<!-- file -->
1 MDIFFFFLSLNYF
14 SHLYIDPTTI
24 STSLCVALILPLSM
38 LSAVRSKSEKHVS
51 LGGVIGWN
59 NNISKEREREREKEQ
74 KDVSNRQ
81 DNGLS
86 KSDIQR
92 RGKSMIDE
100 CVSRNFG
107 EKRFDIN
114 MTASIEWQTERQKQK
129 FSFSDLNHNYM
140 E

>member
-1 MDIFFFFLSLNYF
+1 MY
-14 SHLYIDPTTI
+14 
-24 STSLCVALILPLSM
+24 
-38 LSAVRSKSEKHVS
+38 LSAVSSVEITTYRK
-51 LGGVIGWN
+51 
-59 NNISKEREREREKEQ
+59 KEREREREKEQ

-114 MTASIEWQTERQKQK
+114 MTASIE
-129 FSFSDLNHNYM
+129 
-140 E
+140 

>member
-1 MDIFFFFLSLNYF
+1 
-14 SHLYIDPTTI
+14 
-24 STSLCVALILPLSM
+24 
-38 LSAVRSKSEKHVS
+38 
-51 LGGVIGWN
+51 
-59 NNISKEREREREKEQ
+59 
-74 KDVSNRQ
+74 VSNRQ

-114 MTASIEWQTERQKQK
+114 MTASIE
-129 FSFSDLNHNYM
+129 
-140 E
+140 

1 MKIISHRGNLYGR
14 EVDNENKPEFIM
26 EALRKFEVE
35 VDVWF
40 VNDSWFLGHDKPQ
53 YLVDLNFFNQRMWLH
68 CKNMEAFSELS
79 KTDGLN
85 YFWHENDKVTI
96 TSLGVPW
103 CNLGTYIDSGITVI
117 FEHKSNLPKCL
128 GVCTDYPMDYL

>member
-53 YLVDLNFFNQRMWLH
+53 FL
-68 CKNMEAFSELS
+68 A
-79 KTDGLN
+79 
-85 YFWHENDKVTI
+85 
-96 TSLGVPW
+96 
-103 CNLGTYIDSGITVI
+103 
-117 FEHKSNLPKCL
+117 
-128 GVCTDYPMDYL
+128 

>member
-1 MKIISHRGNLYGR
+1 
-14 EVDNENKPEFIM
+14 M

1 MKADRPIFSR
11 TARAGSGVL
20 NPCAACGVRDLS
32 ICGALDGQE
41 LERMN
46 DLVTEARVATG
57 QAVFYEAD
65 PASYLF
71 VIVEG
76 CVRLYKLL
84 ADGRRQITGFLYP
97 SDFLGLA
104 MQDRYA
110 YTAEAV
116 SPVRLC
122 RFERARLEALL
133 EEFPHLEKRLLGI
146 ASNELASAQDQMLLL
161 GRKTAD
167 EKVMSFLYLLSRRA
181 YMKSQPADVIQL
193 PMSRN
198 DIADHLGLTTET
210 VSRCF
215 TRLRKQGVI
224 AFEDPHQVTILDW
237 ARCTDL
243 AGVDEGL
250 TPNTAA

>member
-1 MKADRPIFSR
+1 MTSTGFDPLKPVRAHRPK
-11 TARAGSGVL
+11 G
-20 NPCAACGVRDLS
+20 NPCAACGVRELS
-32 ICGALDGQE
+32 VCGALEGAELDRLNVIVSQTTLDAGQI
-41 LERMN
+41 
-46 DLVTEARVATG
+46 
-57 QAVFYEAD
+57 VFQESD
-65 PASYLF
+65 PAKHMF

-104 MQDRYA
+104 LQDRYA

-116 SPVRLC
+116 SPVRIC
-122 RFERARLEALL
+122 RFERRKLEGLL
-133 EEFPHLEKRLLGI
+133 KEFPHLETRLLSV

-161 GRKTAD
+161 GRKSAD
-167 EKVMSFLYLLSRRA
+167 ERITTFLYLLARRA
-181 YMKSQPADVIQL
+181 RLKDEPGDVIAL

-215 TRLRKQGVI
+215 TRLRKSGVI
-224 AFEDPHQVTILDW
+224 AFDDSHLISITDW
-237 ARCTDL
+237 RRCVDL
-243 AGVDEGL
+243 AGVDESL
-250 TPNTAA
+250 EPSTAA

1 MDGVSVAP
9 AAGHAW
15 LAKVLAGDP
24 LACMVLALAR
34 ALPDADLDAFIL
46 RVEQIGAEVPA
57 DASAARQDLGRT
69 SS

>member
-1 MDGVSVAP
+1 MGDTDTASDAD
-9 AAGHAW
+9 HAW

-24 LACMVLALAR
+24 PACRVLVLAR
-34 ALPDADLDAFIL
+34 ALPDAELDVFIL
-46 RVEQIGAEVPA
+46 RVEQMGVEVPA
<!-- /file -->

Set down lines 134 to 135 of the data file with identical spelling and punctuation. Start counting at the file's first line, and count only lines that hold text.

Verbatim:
+57 VFQESD
-65 PASYLF